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First, she killed Arnold. Then, she killed Ford. Who’s next?
The second season of HBO’s Westworld stands to answer that question, as the host known as Dolores, played by the Emmy-nominated Evan Rachel Wood, continues her quest through consciousness — a quest you can mark by the trail of bodies the killer robot has left and continues to leave in her wake.
Over the course of the sci-fi Western’s riveting first season, viewers came to learn all about Dolores’ central role in the titular theme park’s sprawling mythology. As the park’s oldest host, Dolores was already iconic in her own right. But the character took on new meaning (and a new personality) as the series revealed her as the avatar of Wyatt, a murderous personality with a mind toward violent revolution.
By the end of the season, Dolores became fully aware of her murderous past, and continued that history of violence by killing the visionary responsible for the park’s narratives, Robert Ford, played by the legendary Anthony Hopkins. Now, the safety is off: Dolores and her fellow hosts are free and clear to kill anyone and everyone in their path as they journey into night, etching their destinies with bullets and blood aplenty.
Speaking with The Hollywood Reporter about her Emmy-nominated work on the series, Wood opened up about the slow revealing aspect of her character, why she’s so fascinated with the sprawling nature of the Westworld narrative and what fans can expect from season two based on the San Diego Comic-Con trailer.
What was the biggest misconception about your character?
I think the biggest misconception, especially early on, was that she was a vanilla character. That she was just a damsel in distress and just there to be pretty and to service everything else and not be a well-rounded character. I think what surprised everybody is that we were taking that stereotype and cliche and really turning it on its head. I didn’t expect it either. When I signed on, I didn’t know anything about my character. I was very pleasantly surprised.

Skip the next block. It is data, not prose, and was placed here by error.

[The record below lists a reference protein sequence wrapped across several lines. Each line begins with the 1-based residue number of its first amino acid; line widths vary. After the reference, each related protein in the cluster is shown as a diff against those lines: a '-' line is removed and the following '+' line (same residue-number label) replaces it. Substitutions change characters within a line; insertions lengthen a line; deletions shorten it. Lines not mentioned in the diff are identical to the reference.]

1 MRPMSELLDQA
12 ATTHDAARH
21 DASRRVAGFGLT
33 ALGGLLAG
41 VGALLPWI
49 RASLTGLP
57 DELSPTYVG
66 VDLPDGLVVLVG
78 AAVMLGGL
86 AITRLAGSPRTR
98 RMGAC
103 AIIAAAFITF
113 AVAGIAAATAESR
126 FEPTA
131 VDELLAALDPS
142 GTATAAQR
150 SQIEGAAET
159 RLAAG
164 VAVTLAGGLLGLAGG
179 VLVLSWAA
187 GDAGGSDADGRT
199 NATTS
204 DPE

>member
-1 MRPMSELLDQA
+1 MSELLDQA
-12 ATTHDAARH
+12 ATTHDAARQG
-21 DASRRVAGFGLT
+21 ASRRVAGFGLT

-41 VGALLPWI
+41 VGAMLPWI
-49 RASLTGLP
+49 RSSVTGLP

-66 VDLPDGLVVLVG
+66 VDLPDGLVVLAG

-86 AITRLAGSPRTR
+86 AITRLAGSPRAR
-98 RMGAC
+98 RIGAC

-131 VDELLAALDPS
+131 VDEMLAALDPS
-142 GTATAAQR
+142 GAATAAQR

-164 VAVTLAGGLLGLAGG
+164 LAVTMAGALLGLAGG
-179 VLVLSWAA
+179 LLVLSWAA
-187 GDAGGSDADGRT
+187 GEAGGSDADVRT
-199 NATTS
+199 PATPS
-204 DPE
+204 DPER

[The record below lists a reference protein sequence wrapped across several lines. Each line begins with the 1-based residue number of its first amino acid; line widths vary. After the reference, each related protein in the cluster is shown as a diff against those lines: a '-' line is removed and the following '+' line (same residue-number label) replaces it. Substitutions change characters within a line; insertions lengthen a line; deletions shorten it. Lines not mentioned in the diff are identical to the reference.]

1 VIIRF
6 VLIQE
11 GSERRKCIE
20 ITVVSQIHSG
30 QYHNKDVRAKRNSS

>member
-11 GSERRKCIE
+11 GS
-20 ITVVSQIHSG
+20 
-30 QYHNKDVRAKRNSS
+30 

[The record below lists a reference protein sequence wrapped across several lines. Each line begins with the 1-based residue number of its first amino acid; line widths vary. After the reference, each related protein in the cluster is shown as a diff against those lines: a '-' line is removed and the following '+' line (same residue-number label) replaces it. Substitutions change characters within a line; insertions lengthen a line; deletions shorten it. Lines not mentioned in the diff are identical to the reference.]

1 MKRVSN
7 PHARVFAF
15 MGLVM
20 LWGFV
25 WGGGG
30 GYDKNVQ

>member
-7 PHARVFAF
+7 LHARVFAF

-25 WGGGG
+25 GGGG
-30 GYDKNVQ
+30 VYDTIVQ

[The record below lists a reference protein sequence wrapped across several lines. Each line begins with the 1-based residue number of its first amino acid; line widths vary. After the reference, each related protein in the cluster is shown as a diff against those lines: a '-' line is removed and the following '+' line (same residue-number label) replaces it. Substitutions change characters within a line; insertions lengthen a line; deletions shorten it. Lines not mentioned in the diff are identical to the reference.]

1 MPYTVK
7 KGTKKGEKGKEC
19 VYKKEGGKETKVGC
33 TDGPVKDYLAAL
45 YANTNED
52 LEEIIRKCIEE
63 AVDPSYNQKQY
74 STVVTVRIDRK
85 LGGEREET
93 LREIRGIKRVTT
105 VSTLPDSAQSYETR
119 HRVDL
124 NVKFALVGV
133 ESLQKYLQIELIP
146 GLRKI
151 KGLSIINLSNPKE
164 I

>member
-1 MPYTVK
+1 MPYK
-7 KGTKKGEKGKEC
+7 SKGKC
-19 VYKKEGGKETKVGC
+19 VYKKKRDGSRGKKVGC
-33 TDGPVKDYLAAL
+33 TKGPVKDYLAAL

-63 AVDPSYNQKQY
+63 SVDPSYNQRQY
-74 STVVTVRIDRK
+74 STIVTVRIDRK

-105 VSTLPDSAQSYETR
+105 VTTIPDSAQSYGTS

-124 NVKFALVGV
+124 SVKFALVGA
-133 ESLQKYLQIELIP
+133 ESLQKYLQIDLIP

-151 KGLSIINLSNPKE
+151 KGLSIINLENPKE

What’s your process for keeping the multiple versions of Dolores straight?
We worked together so closely with [co-creators and showrunners] Jonathan Nolan and Lisa Joy and the writers and directors. We all took the time to go over every moment, every shift, to really map out what we were going to do and when we were going to slip in and out of different modes, to the point that we would break down a sentence and say, “Okay, we’re starting in Dolores mode, and then we’re going to flip that into analysis, and then we’ll do a combination of Dolores and analysis, and have Wyatt come in at the end.” In the span of 60 seconds, I could be four different people. We would do the same thing with emotions in the diagnostics scenes. We would play and find what works and do variations on a scene, and then piece it together. It was very fun.
You were famous for theorizing on set. What’s the drive behind that, and how’s the theorizing going for season two?
I love this kind of television. I was one of the people that when Lost was on the air, I was obsessed, trying to figure everything out, looking up numerology and mythology and doing everything. But I loved it. Maybe it’s because I have a really overactive imagination and brain. This show was kind of all of my favorite nerd things put together. It was Western sci-fi and psychology and spirituality and mythology. Just because I’m an über-nerd, and because I knew we weren’t getting all of the information, I was trying to figure it out, but I also knew it was going to be something incredible. It’s not even that I had a need to know. I honestly don’t know what drives it. Because they’re such good storytellers, you kind of can’t help it. You get sucked in.
You were at San Diego Comic-Con this year, where the trailer for season two was unveiled, based on only one week of filming. There was a huge reaction to the scene of Dolores and Teddy (James Marsden) riding horses and gunning down guests. What was it like to feel that immediate feedback?
It made me so happy. That character went through so much in the first season, so much pain and so many horrible realizations about the world and herself. The whole time, people were rooting for her to break free and take control. To finally have that image of her with this disheveled blue dress and bullets across her chest and her hair blowing in the wind, free and wild, and taking control of her life again … yes, she’s gunning down people. But in her defense, she has been pushed a little too far. (Laughs.) But I think symbolically, it represents so much. It’s something we were longing to see.
I saw Wonder Woman in the theaters … there have been strong female characters, certainly not enough, but there was something about the representation in Wonder Woman that was different. I couldn’t quite put my finger on it. But I think it’s because she was such an outsider and such an alien and didn’t really understand the patriarchy. There’s something about Dolores not really being a man or a woman. She’s a machine. She kind of transcends gender and stereotypes. There’s something very cool and inspiring about that.
Follow THR.com/Westworld for more interviews, news and theories about the HBO series.
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